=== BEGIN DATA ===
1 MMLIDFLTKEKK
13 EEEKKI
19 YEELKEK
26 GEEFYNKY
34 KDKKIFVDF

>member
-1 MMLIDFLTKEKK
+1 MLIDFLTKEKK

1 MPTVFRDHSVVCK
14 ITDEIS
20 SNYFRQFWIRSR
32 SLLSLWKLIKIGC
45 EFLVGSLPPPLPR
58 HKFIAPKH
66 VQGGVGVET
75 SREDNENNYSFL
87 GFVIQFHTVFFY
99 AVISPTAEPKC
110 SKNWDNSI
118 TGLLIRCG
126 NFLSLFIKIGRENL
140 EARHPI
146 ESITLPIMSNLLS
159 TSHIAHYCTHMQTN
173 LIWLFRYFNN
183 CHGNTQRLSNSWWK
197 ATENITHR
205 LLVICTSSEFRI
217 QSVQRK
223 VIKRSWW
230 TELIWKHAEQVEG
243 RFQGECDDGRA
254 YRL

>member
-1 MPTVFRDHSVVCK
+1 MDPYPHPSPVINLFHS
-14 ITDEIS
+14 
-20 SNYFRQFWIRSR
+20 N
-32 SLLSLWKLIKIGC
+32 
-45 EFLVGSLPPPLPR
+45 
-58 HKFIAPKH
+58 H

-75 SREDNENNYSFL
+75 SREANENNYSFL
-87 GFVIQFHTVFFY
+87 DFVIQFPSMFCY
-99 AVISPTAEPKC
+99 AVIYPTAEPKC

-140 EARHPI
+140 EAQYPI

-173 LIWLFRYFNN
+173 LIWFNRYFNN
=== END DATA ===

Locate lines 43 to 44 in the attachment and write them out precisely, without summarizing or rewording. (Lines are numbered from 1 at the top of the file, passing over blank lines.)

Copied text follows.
-45 EFLVGSLPPPLPR
+45 